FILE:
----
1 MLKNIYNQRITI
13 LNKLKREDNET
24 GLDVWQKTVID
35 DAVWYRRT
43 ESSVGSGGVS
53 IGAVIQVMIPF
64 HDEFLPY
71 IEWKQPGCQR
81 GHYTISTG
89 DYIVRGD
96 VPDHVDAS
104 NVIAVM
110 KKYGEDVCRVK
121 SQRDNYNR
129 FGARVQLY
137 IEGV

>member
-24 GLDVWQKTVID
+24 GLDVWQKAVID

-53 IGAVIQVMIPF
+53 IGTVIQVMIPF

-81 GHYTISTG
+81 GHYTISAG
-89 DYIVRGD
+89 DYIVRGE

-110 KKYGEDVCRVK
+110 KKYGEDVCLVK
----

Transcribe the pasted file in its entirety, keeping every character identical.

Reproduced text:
1 MLKNIYNQRITI
13 LNKLKREDNET
24 GLDVWQKTVID
35 DAVWYRRT
43 ESSVGSGGVS
53 IGAVIQVMIPF
64 HDEFLPY
71 IEWKQPGCQR
81 GHYTISTG
89 DYIVRGD
96 VPDHVDAS
104 NVIAVM
110 KKYGEDVCRVK
121 SQRDNYNR
129 FGARVQLY
137 IEGV

>member
-24 GLDVWQKTVID
+24 GLDVWQKAVID

-53 IGAVIQVMIPF
+53 IGTVIQVMIPF

-81 GHYTISTG
+81 GHYTISAG
-89 DYIVRGD
+89 DYIVRGE

-110 KKYGEDVCRVK
+110 KKYGEDVCLVK